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For a function $f(x)$ where $x\in[0,1]$, the Fourier series has a fundamental frequency of $2\pi$. But I noticed that in the Fourier series expansion of the solution of heat equation (with same domain and homogeneous boundary conditions), the fundamental frequency was $\pi$. But why is that the case? Won't the set of functions having $2\pi$ as the fundamental frequency already form a complete set of basis? So, shouldn't the extra frequencies and the corresponding terms ($\sin \pi x, \sin 3\pi x, \sin 5\pi x$....) be redundant?

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  • $\begingroup$ If you want to expand in functions with a period of $1$, then you want to use $\{ e^{2\pi i nx }\}_{n=-\infty}^{\infty}$. $\endgroup$ – COVID-20 Sep 15 at 3:04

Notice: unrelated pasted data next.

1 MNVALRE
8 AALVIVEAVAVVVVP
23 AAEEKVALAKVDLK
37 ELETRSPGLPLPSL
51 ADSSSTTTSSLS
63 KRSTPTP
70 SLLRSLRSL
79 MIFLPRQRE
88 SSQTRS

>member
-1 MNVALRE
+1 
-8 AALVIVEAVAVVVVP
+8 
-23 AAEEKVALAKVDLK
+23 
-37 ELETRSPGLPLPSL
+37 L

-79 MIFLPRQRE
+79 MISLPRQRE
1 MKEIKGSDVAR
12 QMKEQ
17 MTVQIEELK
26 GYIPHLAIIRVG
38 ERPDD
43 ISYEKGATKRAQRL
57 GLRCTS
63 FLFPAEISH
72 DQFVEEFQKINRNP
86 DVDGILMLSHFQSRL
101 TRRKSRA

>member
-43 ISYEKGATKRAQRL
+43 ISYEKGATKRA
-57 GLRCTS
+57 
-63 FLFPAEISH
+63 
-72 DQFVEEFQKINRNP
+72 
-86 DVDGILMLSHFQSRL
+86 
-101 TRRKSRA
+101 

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$\{ \sin(n\pi x) \}_{n=1}^{\infty}$ is a complete orthogonal basis of $L^2[0,1]$. And $\{ e^{2\pi i nx} \}_{n=-\infty}^{\infty}$ is a complete orthonormal basis of $L^2[0,1]$. You can expand $\sin(\pi x)$ in $L^2[0,1]$ using a series $\sum_{n=-\infty}^{\infty}a_n e^{2\pi inx}$. That might seem a little strange, but no more strange than being able to expand $\cos(\pi x)$ in an $L^2$ convergent series of functions $\{ \sin(n\pi x) \}_{n=0}^{\infty}$. You'll get $L^2$ convergence, but obviously that won't translate to pointwise convergence at every point of $[0,1]$, and it doesn't have to in order to get $L^2[0,1]$ convergence.

In the same way, you can expand $\cos(\pi x/19)$ in a series of $\{ \sin(n\pi x) \}_{n=1}^{\infty}$, and the series will converge in $L^2[0,1]$. It all seems unlikely at first glance, but it's all part of the Mathemagic.

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